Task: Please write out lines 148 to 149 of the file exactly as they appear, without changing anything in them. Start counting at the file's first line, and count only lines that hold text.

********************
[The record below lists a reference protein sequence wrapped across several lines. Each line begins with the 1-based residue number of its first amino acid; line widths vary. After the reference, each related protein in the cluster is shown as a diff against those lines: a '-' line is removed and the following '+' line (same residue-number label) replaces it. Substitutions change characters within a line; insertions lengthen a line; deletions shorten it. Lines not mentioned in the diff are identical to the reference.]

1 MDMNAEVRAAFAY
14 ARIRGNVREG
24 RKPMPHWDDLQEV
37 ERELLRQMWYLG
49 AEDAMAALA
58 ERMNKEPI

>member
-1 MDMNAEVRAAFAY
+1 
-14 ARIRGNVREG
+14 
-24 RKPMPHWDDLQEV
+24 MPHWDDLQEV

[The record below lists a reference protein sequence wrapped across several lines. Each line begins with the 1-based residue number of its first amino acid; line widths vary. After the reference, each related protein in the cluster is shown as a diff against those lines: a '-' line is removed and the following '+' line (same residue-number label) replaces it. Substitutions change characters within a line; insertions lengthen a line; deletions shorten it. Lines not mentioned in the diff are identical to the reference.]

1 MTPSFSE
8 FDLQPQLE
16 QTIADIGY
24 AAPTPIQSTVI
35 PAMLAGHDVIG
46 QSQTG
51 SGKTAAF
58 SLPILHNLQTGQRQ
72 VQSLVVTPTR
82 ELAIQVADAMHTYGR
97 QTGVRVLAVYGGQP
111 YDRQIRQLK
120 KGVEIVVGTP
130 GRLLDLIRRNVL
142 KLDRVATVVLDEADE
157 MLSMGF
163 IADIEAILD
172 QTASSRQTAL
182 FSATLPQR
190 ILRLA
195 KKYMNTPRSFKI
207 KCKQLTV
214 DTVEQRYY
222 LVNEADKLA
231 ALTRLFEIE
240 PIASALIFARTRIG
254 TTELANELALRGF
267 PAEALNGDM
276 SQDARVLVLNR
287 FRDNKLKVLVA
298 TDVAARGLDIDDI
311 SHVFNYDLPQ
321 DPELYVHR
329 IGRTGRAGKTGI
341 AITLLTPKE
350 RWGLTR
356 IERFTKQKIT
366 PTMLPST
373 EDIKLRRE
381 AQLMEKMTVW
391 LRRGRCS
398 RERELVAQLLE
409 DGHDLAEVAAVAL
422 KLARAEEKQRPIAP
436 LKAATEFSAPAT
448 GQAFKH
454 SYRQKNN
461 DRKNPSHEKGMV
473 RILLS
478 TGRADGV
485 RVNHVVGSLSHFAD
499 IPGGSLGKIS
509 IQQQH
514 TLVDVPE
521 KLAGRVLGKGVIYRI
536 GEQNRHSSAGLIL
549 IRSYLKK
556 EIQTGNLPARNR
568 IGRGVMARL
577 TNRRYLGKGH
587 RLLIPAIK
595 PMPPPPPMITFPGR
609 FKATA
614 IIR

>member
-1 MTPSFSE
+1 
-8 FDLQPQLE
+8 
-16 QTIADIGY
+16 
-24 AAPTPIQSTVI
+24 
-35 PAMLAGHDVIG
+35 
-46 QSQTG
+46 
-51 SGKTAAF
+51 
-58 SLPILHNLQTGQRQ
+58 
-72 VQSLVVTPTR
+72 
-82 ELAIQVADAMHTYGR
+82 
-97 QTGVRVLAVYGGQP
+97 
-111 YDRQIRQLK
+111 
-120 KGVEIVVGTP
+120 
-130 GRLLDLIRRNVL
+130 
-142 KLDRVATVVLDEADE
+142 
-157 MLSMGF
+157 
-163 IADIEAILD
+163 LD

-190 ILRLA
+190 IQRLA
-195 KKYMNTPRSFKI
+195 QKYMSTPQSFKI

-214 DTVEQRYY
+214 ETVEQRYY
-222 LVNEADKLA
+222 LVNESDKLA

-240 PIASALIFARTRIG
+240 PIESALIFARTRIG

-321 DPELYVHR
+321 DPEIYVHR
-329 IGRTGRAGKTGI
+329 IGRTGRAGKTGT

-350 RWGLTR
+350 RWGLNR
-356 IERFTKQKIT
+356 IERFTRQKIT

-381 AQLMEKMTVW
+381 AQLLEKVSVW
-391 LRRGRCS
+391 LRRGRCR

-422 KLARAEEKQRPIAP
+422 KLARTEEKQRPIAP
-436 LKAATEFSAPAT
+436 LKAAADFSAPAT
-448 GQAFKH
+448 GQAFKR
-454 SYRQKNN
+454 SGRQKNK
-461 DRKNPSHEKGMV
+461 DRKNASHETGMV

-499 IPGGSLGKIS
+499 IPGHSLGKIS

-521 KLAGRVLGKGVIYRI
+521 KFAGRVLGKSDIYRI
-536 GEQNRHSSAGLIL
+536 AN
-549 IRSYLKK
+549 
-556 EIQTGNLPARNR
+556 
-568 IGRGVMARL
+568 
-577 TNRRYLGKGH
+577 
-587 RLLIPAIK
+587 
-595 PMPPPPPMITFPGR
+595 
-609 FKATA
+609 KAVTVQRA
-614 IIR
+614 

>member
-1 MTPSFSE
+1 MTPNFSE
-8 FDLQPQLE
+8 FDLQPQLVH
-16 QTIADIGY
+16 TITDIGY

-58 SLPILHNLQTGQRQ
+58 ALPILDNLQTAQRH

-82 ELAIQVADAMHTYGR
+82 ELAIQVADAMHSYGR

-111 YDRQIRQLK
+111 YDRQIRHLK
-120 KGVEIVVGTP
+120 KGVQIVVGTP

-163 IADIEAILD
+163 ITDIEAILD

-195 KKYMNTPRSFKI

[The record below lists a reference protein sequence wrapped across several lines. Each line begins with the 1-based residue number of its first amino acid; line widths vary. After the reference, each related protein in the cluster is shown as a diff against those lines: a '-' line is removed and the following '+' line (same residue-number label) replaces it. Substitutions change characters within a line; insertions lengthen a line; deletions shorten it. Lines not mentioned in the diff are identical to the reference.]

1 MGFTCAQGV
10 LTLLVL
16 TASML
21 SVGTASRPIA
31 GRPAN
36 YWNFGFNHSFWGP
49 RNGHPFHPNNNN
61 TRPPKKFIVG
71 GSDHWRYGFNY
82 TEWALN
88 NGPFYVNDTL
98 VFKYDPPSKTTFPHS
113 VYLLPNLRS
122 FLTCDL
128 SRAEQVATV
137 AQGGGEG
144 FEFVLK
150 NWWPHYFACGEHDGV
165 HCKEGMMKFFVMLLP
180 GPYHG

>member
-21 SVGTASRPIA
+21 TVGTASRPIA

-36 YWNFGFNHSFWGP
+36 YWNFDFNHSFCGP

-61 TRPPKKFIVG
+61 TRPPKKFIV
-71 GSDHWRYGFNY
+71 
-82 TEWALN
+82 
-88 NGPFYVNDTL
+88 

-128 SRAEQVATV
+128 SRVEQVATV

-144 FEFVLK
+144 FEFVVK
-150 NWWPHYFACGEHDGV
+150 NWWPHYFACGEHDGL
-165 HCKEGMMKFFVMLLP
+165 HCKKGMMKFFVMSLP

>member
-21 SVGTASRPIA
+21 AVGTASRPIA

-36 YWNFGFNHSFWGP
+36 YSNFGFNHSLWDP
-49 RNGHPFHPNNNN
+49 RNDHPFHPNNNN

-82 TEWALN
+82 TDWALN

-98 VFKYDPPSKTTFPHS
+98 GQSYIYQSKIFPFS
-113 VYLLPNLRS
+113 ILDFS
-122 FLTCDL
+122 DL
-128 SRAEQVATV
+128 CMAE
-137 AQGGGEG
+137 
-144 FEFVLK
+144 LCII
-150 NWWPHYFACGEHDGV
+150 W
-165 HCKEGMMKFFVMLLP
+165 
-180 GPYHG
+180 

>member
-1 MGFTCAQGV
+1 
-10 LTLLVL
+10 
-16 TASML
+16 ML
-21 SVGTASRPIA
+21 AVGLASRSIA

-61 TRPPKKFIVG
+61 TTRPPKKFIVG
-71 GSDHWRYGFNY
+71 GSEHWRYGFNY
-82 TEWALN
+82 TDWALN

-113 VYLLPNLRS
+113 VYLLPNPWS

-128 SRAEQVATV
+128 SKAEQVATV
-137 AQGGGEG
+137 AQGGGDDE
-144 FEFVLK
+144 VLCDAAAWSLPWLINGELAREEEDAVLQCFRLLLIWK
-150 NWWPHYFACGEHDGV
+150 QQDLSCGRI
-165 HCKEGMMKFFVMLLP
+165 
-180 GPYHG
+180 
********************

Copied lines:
+499 IPGHSLGKIS

-521 KLAGRVLGKGVIYRI